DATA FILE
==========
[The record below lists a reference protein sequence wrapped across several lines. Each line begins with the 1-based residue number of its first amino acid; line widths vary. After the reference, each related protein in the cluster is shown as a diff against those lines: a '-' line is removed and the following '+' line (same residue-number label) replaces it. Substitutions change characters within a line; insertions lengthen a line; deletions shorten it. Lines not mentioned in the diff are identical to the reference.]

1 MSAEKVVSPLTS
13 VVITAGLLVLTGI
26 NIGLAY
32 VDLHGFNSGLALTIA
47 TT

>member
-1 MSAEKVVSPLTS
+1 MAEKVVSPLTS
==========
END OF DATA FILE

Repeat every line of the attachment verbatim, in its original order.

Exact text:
[The record below lists a reference protein sequence wrapped across several lines. Each line begins with the 1-based residue number of its first amino acid; line widths vary. After the reference, each related protein in the cluster is shown as a diff against those lines: a '-' line is removed and the following '+' line (same residue-number label) replaces it. Substitutions change characters within a line; insertions lengthen a line; deletions shorten it. Lines not mentioned in the diff are identical to the reference.]

1 MSAEKVVSPLTS
13 VVITAGLLVLTGI
26 NIGLAY
32 VDLHGFNSGLALTIA
47 TT

>member
-1 MSAEKVVSPLTS
+1 MAEKVVSPLTS